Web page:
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    TucAzRider, You are right to some degree. I asked the instructor of my CCW class this precise question. He can have a firearm in the home if he is the only one with access to the firearm. The problem is that if he doesn't secure the firearm if he leaves the home the wife has "constructive possession" of a firearm. This puts both him & her in a legal quandry.

    BUT, if he buys a firearm, secures it in a safe, and ensures that the wife can't access the firearm he should be fine. The tricky issue is the wife CANNOT in any way, shape or form have access to the firearm.

    But, I'm no attorney so this in only my humble opinion!
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    Lock the firearm in a safe, she doesn't have the combo...they're both good to go...

    Stay armed...always look for the box checked: felon when using dating services...stay safe!
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    As to the first part of the question I cannot answer that. As to her getting her rights back, she can. She will need to petition to get them back. I believe she will need to petition both the state where the conviction occurred as well as federal government. Odds are shes looking at a very tough and probably costly battle to regain her rights to a firearm.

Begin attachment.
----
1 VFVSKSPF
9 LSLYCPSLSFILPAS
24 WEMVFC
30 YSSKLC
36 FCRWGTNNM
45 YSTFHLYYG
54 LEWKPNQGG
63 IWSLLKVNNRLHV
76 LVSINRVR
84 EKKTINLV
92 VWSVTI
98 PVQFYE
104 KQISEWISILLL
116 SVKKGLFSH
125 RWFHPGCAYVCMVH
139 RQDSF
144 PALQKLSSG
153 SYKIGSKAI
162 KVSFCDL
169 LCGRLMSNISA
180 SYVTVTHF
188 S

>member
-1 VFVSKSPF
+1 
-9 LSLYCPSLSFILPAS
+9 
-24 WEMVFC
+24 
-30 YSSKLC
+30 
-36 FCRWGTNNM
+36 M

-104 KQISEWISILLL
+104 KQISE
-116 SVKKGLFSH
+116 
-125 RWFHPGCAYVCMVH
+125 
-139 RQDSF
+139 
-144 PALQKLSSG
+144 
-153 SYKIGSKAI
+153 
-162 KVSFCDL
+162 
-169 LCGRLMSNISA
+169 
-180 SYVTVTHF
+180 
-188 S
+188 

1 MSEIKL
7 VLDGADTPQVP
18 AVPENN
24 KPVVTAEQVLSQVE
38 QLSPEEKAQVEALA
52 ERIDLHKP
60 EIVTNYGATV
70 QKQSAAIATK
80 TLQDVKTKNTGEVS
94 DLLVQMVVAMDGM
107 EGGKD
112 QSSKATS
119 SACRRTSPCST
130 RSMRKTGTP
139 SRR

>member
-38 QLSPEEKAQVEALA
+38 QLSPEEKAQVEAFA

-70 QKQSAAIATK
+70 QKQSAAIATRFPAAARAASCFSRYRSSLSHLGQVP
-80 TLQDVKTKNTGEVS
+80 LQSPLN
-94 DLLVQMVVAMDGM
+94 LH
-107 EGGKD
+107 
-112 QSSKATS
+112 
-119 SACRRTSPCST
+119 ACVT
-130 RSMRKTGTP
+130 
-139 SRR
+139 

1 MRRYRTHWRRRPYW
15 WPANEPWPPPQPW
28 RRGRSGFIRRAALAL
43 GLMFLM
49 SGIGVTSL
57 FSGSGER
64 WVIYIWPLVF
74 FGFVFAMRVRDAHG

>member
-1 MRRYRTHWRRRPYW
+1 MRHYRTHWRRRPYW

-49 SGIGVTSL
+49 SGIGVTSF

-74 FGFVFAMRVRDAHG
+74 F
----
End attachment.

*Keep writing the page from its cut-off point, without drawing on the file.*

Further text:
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    Senior Member Array Free American's Avatar
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    The problem in my eye is not the conviction, it is what in these days is considered a felony. Used to be a felony was a violent, anti-social act...likely worthy of a death penalty...now, hit and run with property damage in some states is a felony...not that it is a NICE crime, but scale felonies back to what the were truly intended for.
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    Quote Originally Posted by archer51 View Post
    Odds are shes looking at a very tough and probably costly battle to regain her rights to a firearm.
    I'm not so sure. But, then, I could be dated.

    Years ago ('70s), a young man my wife and I knew in PA had a felony on his record. He had turned a leaf, -- married, family man, steady worker, church goer, etc.